A Dartford fraudster posed as a policeman as part of an "elaborate" construction scam to con a pensioner out of their lifesavings.

Michael O’Neill, 38, initially pretended to be a builder and claimed vital work needed to be completed on the victim’s property in February last year.

When the victim began to suspect a scam and told his neighbour, O’Neill then posed as a police officer and claimed that he was investigating the builders.

The fraudster went on to convince the victim that he needed to pay for court costs and costs relating to releasing his compensation.

O’Neill’s initial scam saw the victim lose £2,250 to the fake ‘builders’ who claimed that work was required on the front of his house.

When £600 more was demanded, the victim refused to pay and spoke to his neighbour about the possibility of it being a scam.

The concerned neighbour called the police and the victim was visited by genuine detectives from the Met Police.

A few weeks later, O’Neill visited the victim and requested £15,000 to cover costs for an alleged court case involving the builders, which the victim paid via cheque.

The victim was also told he would be entitled to £151,000 in compensation. However, he would need to pay £75,000 to the court via debit card. The victim arranged a meeting with O’Neill in the Hatton Garden area of central London to complete the transaction.

O’Neill directed the victim to a watch shop in order to make the payment to the 'court’ and instructed him to say that he was buying two Rolex watches if asked. Both payments on the victim’s cards were declined, and he was advised to visit his bank to resolve the issue.

The fraudster then directed the victim to the High Holborn branch of NatWest bank in central London.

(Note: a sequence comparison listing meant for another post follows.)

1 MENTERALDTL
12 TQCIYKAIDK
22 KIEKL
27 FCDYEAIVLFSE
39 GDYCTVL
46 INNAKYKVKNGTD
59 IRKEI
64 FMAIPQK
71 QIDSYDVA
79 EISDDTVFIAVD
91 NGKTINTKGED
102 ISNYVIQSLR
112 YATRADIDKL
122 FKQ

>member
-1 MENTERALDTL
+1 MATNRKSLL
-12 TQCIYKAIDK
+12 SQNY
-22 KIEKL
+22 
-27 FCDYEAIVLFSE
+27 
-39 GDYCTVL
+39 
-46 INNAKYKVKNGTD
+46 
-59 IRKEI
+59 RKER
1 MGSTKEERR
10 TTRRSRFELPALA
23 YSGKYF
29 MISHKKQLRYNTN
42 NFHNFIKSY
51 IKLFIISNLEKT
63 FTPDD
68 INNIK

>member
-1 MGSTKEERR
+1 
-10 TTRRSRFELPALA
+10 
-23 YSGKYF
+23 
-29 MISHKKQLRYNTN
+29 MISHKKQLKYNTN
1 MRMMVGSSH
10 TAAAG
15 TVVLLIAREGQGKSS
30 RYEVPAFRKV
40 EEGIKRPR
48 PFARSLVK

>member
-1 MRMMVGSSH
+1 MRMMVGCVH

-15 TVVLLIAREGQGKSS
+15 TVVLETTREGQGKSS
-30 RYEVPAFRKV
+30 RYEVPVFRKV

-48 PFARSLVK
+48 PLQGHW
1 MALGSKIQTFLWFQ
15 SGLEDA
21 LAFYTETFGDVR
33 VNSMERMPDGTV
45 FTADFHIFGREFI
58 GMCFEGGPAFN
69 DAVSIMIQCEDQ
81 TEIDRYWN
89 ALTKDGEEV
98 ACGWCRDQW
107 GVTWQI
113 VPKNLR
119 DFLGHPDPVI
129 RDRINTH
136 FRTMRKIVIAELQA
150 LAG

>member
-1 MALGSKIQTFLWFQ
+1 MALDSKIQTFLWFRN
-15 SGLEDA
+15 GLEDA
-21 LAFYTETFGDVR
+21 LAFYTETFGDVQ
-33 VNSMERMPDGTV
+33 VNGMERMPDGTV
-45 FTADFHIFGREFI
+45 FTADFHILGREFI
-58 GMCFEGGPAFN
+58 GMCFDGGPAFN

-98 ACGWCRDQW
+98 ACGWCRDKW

Staff at the branch were sceptical about the circumstances surrounding the payment, which led them to contact the police.

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Officers from City of London Police quickly circulated a description of the suspect, resulting in O’Neill’s arrest around an hour after the victim first entered the bank.

O’Neill was sentenced to 21 months in jail, suspended for two years, 30 days rehabilitation activity requirement and ordered to pay £1,000 within three months, for conspiracy to commit fraud by false representation at Inner London Crown Court [on Wednesday July 14].

Detective Constable Phillip Wilkes, of City of London Police CID, said: “This was a complex and convincing scam, thought to have been orchestrated by a number of fraudsters who preyed on an elderly, unwell victim.

“Thanks to the eagle-eyed NatWest staff who noticed a suspicious transaction, and the concerned neighbour who reported the initial case to the police, O’Neill has been brought to justice."

He added: "This case demonstrates that, whilst there are some bad apples in society looking to exploit the vulnerable, there are still many caring individuals willing to look out for one another and help the police in protecting our more vulnerable community members from crime.”

Jason Costain, head of fraud prevention at NatWest, said: “We are committed to doing everything we can to help our customers, especially when they have been the victim of a scam.

"All of our branch colleagues are trained in the banking protocol and we have successfully prevented hundreds of Natwest Group customers from being scammed since the Banking Protocol was launched in 2016."

He added: "We are extremely proud of our High Holborn Branch colleagues who prevented our customer from losing their lifesavings and we are grateful for the support from the City of London Police.

"Since 2016 the Banking Protocol has helped countless victims across the UK, prevented over £100 million falling into the hands of criminals and has led to 664 arrests being made.”